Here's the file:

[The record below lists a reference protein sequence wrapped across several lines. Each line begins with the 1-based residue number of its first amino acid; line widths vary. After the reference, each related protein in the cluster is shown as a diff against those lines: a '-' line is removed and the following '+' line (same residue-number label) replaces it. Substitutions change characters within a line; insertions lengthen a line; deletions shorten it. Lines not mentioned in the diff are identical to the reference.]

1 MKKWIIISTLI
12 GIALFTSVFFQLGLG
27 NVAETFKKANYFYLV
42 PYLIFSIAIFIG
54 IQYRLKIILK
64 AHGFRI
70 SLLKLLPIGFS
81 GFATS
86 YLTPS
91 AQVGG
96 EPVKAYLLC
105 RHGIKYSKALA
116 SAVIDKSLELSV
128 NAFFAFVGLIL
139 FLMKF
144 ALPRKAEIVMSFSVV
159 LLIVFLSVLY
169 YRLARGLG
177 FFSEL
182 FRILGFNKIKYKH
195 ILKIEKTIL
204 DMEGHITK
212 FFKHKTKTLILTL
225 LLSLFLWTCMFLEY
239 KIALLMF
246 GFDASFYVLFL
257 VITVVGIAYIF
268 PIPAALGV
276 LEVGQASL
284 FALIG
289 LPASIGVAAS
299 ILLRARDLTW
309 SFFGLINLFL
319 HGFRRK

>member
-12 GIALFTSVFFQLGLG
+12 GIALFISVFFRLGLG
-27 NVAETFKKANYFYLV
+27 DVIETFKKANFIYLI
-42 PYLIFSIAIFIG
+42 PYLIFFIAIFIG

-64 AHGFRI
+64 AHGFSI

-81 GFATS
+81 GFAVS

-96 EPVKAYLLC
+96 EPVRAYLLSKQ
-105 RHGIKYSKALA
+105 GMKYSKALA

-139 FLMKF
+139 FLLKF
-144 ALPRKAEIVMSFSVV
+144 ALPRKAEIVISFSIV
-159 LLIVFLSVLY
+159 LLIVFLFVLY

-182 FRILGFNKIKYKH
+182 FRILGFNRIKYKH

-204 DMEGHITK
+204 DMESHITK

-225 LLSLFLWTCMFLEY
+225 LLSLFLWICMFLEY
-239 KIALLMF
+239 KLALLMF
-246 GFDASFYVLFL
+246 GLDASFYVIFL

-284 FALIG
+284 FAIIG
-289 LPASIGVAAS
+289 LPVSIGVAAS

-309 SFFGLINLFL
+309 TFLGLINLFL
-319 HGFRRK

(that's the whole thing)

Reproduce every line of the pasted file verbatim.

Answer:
[The record below lists a reference protein sequence wrapped across several lines. Each line begins with the 1-based residue number of its first amino acid; line widths vary. After the reference, each related protein in the cluster is shown as a diff against those lines: a '-' line is removed and the following '+' line (same residue-number label) replaces it. Substitutions change characters within a line; insertions lengthen a line; deletions shorten it. Lines not mentioned in the diff are identical to the reference.]

1 MKKWIIISTLI
12 GIALFTSVFFQLGLG
27 NVAETFKKANYFYLV
42 PYLIFSIAIFIG
54 IQYRLKIILK
64 AHGFRI
70 SLLKLLPIGFS
81 GFATS
86 YLTPS
91 AQVGG
96 EPVKAYLLC
105 RHGIKYSKALA
116 SAVIDKSLELSV
128 NAFFAFVGLIL
139 FLMKF
144 ALPRKAEIVMSFSVV
159 LLIVFLSVLY
169 YRLARGLG
177 FFSEL
182 FRILGFNKIKYKH
195 ILKIEKTIL
204 DMEGHITK
212 FFKHKTKTLILTL
225 LLSLFLWTCMFLEY
239 KIALLMF
246 GFDASFYVLFL
257 VITVVGIAYIF
268 PIPAALGV
276 LEVGQASL
284 FALIG
289 LPASIGVAAS
299 ILLRARDLTW
309 SFFGLINLFL
319 HGFRRK

>member
-12 GIALFTSVFFQLGLG
+12 GIALFISVFFRLGLG
-27 NVAETFKKANYFYLV
+27 DVIETFKKANFIYLI
-42 PYLIFSIAIFIG
+42 PYLIFFIAIFIG

-64 AHGFRI
+64 AHGFSI

-81 GFATS
+81 GFAVS

-96 EPVKAYLLC
+96 EPVRAYLLSKQ
-105 RHGIKYSKALA
+105 GMKYSKALA

-139 FLMKF
+139 FLLKF
-144 ALPRKAEIVMSFSVV
+144 ALPRKAEIVISFSIV
-159 LLIVFLSVLY
+159 LLIVFLFVLY

-182 FRILGFNKIKYKH
+182 FRILGFNRIKYKH

-204 DMEGHITK
+204 DMESHITK

-225 LLSLFLWTCMFLEY
+225 LLSLFLWICMFLEY
-239 KIALLMF
+239 KLALLMF
-246 GFDASFYVLFL
+246 GLDASFYVIFL

-284 FALIG
+284 FAIIG
-289 LPASIGVAAS
+289 LPVSIGVAAS

-309 SFFGLINLFL
+309 TFLGLINLFL
-319 HGFRRK